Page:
Howard Osborn, 91, professor emeritus of mathematics at the University of Illinois, died peacefully in his sleep at his home in Champaign on August 21. A musical memorial service for Howard will be held at the university’s Smith Music Hall at 2 p.m. on Saturday, Sept. 28.
Born in 1928 to Harry and Florence Osborn in Evanston, Illinois, Howard began playing violin at age seven but switched to viola at age 12 because of his height and a need for violas in the Evanston school orchestras. Howard proved to be an excellent violist, and he studied the instrument at Northwestern University throughout junior high and high school.
In 1945, Howard was admitted to Princeton University, where a music professor urged him to audition for the violist William Primrose at the Curtis Institute of Music in Philadelphia. Howard was accepted by the institute, but he decided to stay at Princeton and major in mathematics while continuing to play music. Howard balanced his twin careers in mathematics and music for the rest of his life.
After graduating from Princeton in 1949, Howard enrolled in the mathematics doctoral program at Stanford University, where he soon met his wife-to-be, Jean Henderson; they were married in 1951. During the 1953-54 academic year, Howard was a research associate for Marcel Riesz at the University of Chicago. Howard received his PhD from Stanford in 1954 and then taught at the University of California, Berkeley, for two years before taking a position in 1956 at the University of Illinois, where he taught until his retirement in 1993.
During his tenure at the University of Illinois, Howard published more than 30 journal articles and one book, Vector Bundles (1982). He worked as a consultant for the Rand Corporation for ten years, and he received more than a dozen research grants from the National Science Foundation. He also held sabbatical appointments at the University of Strasbourg in France, and at Stanford University.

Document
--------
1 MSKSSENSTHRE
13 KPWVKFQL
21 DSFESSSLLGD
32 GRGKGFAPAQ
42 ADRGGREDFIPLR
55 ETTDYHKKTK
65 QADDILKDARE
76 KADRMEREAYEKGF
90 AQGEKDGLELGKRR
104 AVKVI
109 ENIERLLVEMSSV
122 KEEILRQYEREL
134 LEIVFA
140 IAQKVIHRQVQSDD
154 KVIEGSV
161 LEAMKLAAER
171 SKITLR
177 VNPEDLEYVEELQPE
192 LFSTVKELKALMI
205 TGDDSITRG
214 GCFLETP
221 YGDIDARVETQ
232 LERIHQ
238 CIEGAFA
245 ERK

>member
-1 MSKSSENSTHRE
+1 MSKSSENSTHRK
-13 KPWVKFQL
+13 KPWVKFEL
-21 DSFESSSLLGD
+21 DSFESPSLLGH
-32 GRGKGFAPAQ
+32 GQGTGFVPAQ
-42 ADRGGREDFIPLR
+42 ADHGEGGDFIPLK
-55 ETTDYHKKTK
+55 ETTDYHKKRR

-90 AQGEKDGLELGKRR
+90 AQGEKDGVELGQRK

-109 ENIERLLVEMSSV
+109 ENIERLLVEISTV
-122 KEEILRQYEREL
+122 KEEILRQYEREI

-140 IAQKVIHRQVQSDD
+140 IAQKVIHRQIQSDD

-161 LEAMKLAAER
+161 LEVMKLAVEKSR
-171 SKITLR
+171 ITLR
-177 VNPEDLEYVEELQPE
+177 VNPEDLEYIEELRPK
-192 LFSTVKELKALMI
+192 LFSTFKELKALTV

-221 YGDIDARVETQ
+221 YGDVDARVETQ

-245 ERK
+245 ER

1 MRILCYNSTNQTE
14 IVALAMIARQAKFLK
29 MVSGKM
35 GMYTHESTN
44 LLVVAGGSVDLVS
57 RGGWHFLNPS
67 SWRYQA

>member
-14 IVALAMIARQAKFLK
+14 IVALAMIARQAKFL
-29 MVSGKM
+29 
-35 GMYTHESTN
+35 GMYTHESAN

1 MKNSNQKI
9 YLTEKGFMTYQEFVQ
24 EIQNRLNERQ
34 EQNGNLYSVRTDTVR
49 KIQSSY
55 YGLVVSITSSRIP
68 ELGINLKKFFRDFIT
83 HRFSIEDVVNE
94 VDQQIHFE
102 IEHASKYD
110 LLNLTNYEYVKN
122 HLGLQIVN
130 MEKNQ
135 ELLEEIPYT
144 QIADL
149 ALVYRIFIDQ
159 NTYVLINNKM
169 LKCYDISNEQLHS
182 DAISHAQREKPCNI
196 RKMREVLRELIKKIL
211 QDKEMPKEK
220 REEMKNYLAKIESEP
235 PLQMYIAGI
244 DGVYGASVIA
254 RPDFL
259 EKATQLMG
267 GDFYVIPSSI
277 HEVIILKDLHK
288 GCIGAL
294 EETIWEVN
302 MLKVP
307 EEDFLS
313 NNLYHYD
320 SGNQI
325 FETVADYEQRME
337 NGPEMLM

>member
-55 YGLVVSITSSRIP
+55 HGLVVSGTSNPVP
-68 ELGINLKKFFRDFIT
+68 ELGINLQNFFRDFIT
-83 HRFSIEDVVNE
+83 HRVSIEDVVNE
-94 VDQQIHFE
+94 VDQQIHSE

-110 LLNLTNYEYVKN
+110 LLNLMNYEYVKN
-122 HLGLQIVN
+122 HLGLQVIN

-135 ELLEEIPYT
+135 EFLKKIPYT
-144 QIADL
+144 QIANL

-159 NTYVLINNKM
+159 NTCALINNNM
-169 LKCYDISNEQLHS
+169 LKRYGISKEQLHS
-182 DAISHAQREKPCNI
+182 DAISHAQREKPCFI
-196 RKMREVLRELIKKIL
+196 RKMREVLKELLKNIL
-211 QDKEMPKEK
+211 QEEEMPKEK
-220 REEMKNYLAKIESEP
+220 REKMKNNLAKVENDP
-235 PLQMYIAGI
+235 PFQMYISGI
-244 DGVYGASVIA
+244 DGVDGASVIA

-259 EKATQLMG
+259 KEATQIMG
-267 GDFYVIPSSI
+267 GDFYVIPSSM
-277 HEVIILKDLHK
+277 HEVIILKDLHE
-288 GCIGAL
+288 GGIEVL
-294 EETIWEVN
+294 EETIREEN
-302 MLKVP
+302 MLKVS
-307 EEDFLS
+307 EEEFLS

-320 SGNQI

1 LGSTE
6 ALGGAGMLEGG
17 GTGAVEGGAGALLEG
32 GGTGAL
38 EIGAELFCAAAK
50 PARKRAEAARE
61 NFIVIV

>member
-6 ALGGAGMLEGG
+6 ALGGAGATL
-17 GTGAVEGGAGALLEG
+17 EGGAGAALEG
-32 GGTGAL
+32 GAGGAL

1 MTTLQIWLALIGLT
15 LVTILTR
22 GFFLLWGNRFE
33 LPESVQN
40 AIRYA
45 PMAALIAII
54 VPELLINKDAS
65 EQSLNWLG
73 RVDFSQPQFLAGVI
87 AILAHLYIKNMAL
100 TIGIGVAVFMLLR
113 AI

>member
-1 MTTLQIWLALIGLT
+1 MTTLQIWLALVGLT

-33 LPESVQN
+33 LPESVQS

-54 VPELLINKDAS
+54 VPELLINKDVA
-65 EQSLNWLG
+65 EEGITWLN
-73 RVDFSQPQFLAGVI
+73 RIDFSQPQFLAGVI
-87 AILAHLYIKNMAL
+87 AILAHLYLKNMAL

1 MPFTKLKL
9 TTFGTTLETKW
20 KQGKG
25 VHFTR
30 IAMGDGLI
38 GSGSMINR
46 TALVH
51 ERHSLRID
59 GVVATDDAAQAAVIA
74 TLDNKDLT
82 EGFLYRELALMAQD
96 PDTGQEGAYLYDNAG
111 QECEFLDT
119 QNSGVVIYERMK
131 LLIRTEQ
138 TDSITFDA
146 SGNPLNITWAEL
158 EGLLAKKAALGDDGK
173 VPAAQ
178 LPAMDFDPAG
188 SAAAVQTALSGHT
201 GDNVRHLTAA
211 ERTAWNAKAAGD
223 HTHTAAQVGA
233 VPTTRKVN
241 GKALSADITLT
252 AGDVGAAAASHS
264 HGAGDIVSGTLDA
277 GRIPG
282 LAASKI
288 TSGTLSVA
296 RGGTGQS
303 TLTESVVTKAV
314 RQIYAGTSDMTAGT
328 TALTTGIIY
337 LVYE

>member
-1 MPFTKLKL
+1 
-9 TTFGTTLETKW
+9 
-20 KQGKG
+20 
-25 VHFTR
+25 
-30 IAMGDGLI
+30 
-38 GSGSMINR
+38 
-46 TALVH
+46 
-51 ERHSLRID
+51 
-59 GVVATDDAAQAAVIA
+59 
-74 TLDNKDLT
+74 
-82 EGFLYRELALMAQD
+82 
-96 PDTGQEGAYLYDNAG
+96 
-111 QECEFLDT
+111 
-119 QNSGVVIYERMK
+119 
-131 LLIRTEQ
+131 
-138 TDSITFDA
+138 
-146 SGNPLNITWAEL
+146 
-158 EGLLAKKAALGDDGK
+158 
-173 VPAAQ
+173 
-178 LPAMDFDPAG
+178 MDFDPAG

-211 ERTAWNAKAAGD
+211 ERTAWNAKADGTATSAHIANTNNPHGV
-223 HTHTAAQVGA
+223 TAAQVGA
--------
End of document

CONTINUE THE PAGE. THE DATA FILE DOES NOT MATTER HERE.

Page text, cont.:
Coupled with his mathematical achievements, Howard was a significant presence in local musical life for more than 60 years. He played in the Champaign-Urbana Symphony from its founding in 1960 until 2007, switching from viola to violin during the 1970s. He was also active in chamber music. He played several concerts as second viola when the university’s resident Walden Quartet played string quintets; regularly hosted chamber music sessions and concerts at his home; and attended summer chamber music camps in Vermont, Connecticut and Maine. After Howard switched back to the violin, he played a full recital for about 2,000 mathematicians and families at an annual meeting of the American Mathematical Society.
Howard and Jean built a house in the cornfields south of Champaign during the 1960s. They had four children (Mark, Steve, Adrienne and Emily) and six grandchildren (Sam, Hannah, Mackenzie, Bryce, Abby and Elliot).
Donations in Howard’s memory may be made to the Champaign-Urbana Symphony.
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